NORTH ADAMS, Mass. — The proposed school budget for fiscal 2024 is up $1.3 million over this year but the city's share will be level funded from this year at $3,838,270.
The budget was presented to the School Committee on Tuesday, following last week's review by the Finance and Facilities Committee.
The total budget draft is $20,054,352, a 6.91 percent increase over this year. The total increase is $1,296,564, exactly how much more the district is receiving in Chapter 70 state education aid. That aid totals $16,216,082 at the moment. (It's possible that figure may rise in the Senate's budget draft.)
Superintendent Barbara Malkas said last week that the administration was strategizing for the coming "fiscal cliff" when federal and state funding related to pandemic recovery disappears in fiscal 2025, such as the Elementary and Secondary School Emergency Relief funding. Some line items are being phased into the operations budget for next year.
"We will have to make some decisions about what has been funded through ESSER — behavior technicians, positions like that — that we say these are important to our student population. They align with our district priorities. We'll need to bring those into the local budget," she said. "I'm not seeing any drive from the federal government to think about replacing that funding for schools as a direct fund ...
"I think that ESSER III will sunset and there won't be a replacement for that. So it will end up being a necessary conversation."
Budgetary considerations include increases in administrative salaries, operating and maintenance costs and changes in demographics. Some staffing reorganization and reductions are being done through retirements, eliminating unfilled positions, and the relocation of the program at the Armory to Drury High School.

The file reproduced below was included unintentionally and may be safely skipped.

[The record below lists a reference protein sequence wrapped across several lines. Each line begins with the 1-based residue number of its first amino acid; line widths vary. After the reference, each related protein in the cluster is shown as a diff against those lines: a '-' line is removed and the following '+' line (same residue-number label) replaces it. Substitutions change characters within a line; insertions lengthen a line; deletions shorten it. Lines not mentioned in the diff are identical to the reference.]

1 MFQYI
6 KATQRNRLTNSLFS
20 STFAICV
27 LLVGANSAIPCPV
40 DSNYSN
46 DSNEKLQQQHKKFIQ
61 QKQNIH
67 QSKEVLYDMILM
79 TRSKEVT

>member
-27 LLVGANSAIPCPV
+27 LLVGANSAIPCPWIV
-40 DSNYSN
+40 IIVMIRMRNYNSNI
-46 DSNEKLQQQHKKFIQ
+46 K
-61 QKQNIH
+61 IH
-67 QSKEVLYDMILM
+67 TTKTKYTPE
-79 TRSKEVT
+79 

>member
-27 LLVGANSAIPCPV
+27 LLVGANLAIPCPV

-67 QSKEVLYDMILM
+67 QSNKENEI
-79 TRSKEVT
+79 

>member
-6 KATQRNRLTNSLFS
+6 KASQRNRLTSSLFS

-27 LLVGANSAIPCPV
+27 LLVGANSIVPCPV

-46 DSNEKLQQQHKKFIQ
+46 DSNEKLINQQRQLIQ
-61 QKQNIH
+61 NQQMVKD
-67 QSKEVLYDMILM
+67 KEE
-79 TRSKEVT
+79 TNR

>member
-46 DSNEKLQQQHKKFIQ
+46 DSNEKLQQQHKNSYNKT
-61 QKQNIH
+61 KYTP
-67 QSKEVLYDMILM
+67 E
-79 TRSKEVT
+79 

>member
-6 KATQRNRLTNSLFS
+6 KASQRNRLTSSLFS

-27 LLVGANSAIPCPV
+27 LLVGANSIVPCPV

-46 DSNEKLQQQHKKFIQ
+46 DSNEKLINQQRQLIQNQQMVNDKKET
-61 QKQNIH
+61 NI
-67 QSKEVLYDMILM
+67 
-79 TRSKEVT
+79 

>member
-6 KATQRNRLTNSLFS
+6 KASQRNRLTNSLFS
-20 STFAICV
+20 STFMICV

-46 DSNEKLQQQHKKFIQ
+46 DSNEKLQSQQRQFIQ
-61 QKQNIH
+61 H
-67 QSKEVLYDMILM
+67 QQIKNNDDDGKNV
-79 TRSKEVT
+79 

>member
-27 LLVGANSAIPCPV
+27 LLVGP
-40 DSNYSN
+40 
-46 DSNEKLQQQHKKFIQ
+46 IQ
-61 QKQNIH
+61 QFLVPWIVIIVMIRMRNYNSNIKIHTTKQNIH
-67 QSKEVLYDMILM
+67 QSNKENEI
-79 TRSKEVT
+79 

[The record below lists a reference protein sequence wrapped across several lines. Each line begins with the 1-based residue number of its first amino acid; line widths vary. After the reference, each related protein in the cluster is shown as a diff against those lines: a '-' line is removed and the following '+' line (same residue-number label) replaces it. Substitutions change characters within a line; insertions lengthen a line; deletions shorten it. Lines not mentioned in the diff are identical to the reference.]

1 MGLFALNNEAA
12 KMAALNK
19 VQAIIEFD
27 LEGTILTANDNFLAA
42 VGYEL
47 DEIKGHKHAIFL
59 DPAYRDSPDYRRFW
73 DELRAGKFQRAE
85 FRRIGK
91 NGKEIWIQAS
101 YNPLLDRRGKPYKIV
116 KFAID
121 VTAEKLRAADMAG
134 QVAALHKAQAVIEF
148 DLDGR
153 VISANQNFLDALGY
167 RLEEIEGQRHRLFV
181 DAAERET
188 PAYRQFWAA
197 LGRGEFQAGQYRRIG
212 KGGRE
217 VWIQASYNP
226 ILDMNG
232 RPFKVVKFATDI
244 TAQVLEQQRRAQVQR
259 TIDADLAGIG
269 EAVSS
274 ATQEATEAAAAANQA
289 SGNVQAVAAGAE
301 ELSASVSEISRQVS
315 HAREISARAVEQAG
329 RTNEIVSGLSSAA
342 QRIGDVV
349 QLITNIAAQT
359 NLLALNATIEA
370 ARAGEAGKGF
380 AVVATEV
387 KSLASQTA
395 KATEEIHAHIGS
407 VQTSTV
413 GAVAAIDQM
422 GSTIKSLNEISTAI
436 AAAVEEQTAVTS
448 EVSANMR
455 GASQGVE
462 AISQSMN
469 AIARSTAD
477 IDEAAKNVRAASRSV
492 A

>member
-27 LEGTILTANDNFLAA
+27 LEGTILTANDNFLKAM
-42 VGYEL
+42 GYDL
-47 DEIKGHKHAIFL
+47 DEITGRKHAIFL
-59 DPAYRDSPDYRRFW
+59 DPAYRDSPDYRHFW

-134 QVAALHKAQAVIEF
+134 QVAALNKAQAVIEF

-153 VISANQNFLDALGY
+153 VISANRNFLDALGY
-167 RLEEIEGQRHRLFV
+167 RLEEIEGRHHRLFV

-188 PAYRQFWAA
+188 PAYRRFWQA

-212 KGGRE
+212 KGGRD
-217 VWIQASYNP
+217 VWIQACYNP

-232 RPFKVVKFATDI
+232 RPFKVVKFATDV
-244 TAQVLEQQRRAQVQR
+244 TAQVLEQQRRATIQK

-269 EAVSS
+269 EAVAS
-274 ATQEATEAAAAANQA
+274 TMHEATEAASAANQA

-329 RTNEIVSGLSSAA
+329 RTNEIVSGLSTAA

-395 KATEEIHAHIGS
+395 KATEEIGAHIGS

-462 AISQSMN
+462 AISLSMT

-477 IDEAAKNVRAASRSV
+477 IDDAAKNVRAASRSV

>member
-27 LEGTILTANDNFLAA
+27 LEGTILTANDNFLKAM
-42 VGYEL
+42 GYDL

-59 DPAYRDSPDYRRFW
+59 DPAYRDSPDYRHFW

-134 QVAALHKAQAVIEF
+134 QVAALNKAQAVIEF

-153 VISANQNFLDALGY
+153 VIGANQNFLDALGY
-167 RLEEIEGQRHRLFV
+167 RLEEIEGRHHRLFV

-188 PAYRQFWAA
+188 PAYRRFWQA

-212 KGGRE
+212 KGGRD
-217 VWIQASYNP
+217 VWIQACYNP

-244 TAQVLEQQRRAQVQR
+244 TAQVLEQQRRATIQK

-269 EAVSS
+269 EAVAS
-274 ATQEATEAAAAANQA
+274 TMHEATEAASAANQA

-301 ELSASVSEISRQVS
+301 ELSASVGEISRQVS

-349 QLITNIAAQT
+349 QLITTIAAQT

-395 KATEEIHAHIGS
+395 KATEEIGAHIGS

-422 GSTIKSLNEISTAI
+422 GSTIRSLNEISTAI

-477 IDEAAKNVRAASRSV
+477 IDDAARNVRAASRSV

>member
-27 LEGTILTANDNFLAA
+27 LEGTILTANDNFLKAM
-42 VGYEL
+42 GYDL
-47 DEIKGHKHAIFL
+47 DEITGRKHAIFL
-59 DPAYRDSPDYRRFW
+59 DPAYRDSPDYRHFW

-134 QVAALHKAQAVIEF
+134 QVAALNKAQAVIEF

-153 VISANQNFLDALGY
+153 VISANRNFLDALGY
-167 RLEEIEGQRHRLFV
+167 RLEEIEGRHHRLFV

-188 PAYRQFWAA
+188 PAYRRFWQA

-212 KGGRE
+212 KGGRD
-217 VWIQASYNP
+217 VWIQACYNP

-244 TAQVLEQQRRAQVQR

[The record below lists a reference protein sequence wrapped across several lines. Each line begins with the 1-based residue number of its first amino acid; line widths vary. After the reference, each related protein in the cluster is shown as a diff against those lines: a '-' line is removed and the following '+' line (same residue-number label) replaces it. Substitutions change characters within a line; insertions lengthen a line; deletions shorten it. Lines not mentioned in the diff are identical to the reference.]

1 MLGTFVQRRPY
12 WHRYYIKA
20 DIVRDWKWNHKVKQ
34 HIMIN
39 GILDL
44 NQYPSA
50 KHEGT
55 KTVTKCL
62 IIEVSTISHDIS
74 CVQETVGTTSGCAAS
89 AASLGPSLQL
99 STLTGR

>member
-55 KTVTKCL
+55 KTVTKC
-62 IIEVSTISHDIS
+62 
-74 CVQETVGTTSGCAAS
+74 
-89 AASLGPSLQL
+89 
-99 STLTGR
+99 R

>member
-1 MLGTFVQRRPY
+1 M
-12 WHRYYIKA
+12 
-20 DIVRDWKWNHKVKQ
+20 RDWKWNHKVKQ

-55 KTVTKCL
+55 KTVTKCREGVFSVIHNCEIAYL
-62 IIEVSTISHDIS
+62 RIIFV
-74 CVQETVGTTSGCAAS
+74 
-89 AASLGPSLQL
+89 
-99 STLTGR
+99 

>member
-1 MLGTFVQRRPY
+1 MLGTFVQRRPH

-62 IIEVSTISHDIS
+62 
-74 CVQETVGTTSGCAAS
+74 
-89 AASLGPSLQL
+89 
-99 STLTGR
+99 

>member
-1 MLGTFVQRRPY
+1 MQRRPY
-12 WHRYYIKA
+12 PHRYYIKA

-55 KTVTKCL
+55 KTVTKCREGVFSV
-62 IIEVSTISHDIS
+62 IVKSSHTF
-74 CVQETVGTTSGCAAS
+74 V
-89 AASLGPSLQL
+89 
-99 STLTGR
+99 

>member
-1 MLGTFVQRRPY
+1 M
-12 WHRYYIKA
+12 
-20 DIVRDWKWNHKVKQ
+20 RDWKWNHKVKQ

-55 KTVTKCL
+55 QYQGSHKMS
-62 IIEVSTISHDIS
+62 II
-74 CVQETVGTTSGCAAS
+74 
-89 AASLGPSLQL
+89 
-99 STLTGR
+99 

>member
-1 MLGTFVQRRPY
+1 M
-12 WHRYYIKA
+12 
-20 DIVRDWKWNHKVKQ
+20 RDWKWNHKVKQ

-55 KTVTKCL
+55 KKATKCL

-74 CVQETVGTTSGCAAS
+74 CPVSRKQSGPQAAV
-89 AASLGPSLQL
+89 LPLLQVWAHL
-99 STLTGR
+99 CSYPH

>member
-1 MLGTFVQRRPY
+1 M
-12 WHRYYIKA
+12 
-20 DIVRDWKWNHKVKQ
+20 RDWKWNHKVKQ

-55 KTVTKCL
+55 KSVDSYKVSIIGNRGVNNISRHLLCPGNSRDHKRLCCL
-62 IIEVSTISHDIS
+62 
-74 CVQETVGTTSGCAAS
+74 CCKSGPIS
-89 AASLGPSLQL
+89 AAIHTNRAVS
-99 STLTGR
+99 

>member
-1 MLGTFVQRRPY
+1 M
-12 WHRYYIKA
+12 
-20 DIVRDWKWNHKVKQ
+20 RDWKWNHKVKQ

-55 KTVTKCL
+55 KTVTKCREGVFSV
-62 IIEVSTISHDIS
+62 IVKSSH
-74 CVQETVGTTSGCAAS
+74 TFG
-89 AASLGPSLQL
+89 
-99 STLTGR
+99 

"So, we are keeping by enlarge our existing staffing levels, however, we will have some changes associated with changes based on enrollment," Malkas said at the finance committee. "No one's going to be in need of notification of loss of a position but we are making some staffing changes, either through right of assignment or based on retirements."
Two interim principals will be retained as principals and a new curriculum director position will cover two of the elementary schools. Class and club advisers are being retained but consolidated under different titles. (There had apparently been some concern they were being eliminated.)
The $365,000 line item for maintenance and repairs will require some discussion as there are building issues at both Brayton and Greylock Schools, including the possible replacement of the ancient boiler at Greylock, and roof repair or replacement at City Hall, of which the School Department will have some responsibility. Both the elementary schools are in the midst of a feasibility study expected to replace or repair one of the buildings.
No school choice funds will be expended to cover this budget. Business Administrator Nancy Rauscher noted that $1.1 million had been pulled from school choice to cover the school project feasibility study (most of which will be reimbursed by the state) but that there is still a "decent-sized school choice balance."
There are a number of adjustments throughout the budget after a historical review of where the lines were over and underfunded, she said.